• Costimulations;
  • DC;
  • IL-10;
  • Immunosuppression;
  • Tumour vaccine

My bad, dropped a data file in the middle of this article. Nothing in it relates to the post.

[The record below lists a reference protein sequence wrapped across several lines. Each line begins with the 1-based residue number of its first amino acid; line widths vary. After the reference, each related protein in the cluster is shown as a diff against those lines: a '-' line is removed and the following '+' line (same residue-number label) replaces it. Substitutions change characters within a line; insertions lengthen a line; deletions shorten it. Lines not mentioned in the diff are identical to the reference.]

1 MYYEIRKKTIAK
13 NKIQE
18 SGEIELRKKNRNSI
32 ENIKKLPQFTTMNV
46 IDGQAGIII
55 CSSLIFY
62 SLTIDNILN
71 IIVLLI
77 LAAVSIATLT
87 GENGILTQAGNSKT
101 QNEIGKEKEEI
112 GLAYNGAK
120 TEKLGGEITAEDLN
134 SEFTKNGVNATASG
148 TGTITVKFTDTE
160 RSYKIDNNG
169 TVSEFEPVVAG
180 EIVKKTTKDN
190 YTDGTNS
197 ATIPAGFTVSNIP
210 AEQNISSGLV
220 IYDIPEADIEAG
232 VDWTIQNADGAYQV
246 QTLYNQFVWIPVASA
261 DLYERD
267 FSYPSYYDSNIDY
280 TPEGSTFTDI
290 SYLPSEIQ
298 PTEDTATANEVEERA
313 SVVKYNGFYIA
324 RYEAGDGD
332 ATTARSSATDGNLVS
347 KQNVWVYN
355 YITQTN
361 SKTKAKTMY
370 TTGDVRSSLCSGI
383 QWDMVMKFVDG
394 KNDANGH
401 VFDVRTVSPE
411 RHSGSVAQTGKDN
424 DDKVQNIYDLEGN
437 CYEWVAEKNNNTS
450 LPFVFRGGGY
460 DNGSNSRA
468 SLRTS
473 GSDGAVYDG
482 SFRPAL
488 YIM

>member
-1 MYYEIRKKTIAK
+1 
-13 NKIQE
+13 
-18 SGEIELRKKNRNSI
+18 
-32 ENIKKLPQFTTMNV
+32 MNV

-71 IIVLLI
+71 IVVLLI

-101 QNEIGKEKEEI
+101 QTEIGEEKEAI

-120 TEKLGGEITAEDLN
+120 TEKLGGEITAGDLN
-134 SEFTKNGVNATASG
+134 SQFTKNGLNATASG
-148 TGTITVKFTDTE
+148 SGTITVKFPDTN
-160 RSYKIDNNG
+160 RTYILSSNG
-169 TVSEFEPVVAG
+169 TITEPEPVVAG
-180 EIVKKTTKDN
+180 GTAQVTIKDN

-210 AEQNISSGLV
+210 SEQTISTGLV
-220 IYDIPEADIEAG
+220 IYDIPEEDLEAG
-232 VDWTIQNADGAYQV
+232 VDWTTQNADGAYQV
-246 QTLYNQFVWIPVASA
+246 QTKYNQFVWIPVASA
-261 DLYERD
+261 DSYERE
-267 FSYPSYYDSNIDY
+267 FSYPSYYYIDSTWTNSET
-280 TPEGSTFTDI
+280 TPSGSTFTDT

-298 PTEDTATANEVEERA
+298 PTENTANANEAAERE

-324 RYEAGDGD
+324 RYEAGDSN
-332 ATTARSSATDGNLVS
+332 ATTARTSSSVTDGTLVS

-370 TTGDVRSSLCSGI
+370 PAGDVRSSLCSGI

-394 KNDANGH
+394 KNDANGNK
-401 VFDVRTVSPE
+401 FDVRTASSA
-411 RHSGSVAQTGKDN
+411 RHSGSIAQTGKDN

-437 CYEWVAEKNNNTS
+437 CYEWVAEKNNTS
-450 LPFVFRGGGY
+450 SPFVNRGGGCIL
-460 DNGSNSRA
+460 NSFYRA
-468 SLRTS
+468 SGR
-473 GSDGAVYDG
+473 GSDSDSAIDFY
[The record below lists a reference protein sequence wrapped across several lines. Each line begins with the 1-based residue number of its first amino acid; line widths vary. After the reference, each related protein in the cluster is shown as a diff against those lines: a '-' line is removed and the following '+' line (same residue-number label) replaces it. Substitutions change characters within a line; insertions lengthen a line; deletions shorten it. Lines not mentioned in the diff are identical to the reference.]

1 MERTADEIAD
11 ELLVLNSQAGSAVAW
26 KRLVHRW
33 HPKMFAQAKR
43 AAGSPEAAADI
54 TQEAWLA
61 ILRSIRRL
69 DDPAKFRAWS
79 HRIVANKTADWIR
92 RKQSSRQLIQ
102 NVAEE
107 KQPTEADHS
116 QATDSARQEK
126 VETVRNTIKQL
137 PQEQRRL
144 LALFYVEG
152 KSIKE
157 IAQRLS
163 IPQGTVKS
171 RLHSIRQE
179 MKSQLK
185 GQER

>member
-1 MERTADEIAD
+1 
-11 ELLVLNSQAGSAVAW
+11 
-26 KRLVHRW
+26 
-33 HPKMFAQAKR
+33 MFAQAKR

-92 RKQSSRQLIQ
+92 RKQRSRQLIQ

The concept of DC-based tumour vaccine has been tested both clinically and experimentally for the past two decades. Even though only limited success has been achieved to date, DC vaccination remains a promising immunological approach against tumours and deserves further exploration. It aims to elicit and establish specific immunity to destroy tumours. By such an approach, DC are used not only as a vector to deliver tumour antigens, but also as a “natural adjuvant” to boost vaccine efficacy. Tumours are however of mutated “self”, to which the host immune system is essentially tolerated in the absence of external perturbation otherwise. Such a live cell-based approach is unfortunately extremely sensitive to, hence its efficacy inevitably limited by, the tumour microenvironment. Certain immunosuppressive mechanisms triggered by the tumour cells are therefore major obstacles against successful DC vaccination. Attempts have since been made in order to overcome these hurdles. This brief review summarises some of the earlier and current findings, and compares the effectiveness of various approaches used in these studies. It focuses particularly on strategies aimed at enhancing DC immunogenicity, through molecular modifications and functional conditioning of the cell vectors, targeting both the positive and negative regulators of DC functions. By dissecting the roles of DC in immunity versus tolerance induction, and the very mechanisms underlying autoimmunity, we examine further and try to explain how the suppressed or “misguided” immunity may be alternatively switched-on and more effectively redirected for cancer therapy.